Handling criticism, whether direct or perceived, is a key component to effective leadership. Many leaders do not handle criticism well or in a healthy way. Because of the power of the position the leader is in, he/she may not be aware he/she is losing some level of effectiveness based on his/her handling of criticism or perceived criticism.
I have been doing quite a bit of work in my life on handling criticism and/or perceived criticism. My first reaction to both direct and perceived criticism has been defensiveness. Throughout my life, as I received criticism, I felt a personal attack on my character. Drilling down beneath the perceived personal attack, I found that when the criticism seemed to question my competence, I would become defensive. By becoming defensive, I believe that I am protecting that part of me that feels stupid, powerless, and inept. Here are some of the results of my being defensive:
I damage relationships. My defensiveness, left unchecked will manifest itself in condescending language and action on my part. If pushed to the point of a sense of powerlessness, I will power up in order to not feel weak. From this place, I attack others’ character and ultimately hurt them emotionally in order to protect me. This hurt I inflict ultimately slows productivity.
I cut off opportunities for growth. By becoming defensive, I cease listening to anything constructive or not, that may help me grow. My lack of growth keeps me form being an effective leader.
I create a false sense of who I am. By cutting off any chances at growth, I create a world that may not match reality. When I am not in touch with that reality, I make poor decisions.
I become isolated. Putting all the above together, I build walls and ultimately create a critical, lonely environment for myself. When I am in this place, I cannot be trusted as a leader.
So, as noted in the opening, I have been working on what triggers my defensiveness. I am beginning to get a handle on the source of my defensiveness. However, I cannot stop there. Just recognizing my defensiveness is a great help to me, but it alone does not keep me from defending myself when I feel my competence being questioned. I need a tool to guide me through the landmines of criticism.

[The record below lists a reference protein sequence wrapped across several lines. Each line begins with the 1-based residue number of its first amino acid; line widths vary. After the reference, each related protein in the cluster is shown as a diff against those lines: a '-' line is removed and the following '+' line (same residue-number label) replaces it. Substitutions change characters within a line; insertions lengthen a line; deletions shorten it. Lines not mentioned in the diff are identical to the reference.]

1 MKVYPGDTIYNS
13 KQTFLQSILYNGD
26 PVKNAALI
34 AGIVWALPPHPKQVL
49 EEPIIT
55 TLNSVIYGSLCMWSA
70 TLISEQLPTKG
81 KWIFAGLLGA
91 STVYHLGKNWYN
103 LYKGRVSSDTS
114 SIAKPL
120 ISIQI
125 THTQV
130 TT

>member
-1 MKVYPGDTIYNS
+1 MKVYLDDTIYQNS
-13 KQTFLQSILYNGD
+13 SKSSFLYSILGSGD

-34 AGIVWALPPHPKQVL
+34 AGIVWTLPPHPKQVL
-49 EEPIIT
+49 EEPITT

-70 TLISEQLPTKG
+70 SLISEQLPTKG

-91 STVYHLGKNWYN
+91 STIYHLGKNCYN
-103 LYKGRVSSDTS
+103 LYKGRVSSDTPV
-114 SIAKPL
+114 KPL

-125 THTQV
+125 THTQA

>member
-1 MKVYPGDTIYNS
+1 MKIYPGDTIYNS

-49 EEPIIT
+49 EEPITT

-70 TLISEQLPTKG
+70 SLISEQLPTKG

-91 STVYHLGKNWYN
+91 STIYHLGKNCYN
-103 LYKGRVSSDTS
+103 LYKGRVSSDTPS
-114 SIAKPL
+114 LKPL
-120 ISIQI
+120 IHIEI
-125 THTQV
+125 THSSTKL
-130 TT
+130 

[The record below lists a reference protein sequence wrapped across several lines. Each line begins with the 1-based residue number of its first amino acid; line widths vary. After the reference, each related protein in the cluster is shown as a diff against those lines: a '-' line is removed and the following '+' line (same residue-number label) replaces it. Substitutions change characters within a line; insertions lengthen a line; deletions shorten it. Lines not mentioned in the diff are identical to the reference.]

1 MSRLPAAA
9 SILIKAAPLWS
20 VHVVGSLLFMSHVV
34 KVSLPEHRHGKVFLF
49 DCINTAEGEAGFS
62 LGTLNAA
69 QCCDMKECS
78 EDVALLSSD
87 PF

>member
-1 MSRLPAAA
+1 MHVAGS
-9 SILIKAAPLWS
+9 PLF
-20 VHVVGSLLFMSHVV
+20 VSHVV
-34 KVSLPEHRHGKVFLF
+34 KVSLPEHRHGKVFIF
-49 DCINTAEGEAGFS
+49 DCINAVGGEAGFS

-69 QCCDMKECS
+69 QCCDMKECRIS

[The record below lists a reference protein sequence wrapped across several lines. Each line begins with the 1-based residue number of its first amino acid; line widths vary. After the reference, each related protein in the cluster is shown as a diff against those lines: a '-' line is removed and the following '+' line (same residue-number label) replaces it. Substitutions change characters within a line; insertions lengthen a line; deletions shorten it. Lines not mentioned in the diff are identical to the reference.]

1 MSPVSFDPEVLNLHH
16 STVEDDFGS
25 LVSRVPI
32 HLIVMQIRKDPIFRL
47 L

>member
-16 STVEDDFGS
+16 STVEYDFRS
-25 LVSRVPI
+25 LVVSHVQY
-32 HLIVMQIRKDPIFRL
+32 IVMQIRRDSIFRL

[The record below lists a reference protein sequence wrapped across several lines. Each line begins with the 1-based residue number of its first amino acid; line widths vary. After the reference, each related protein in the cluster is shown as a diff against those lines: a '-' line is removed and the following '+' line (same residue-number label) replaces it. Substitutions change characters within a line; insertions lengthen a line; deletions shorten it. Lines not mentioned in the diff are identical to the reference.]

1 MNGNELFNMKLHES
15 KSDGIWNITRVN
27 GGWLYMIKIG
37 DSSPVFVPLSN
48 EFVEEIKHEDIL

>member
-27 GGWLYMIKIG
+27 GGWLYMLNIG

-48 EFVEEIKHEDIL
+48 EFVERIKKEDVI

I recently ran across a great process for handling criticism (both direct and perceived). It boils down to three questions I can ask myself as I feel a criticism coming my way.
What about this criticism is not true and needs to be discarded? As hear what is being said and I check in around the core truth about me and my character, what do I need to just let bounce off of me?
What about this criticism is not true but needs to be addressed? This is a little trickier. There is a fine line between handling this in a healthy way and being defensive. The criticism is not true about me or my character. However, I might show up in such a way that I might be perceived as being characterized how my critic accuses me. A statement I use is, “I can see where I can be viewed this way…” and then I give the critic some data he/she may not know. Then, I offer that my actions were not my intention and will be conscious of how I show up in the future.
What about this criticism can help me to become a better person? What is true about my actions or words? What can I own and take responsibility for in this situation? What new awareness about me can I glean from this criticism? (I have to be careful not to make myself a martyr…by doing so…I am being defensive in a manipulative way.)
By breaking the oncoming criticism into these three categories, it simplifies how to handle my defensiveness. I don’t voice these when dealing with others necessarily, but I do use them. Here is a hypothetical example: “I hear you say that am inconsiderate and I don’t like you. Not liking you is not true, however I can see where the recent exchanges we have had have been confrontational in nature and I could have come across as if I do not like you. In our confrontations, I am being directive. I will pay attention in the future on how my directive action comes across. When I made my directive statements, I did not consider your feelings before speaking. I do not want to be an inconsiderate person. I will ask more questions about you before making directive statements in order to consider your feelings before I speak.” The “discard” is…I don’t like this person. The “addressed” is how I show up in confrontation. The part to “make myself better” is to take into consideration the other’s feelings before making directive statements.
As is true with any strategy of self-improvement, there is no magic formula. Hopefully, breaking this into three easy to remember steps, can give all of us some tools to avoid defensiveness and live a more rounded, authentic life.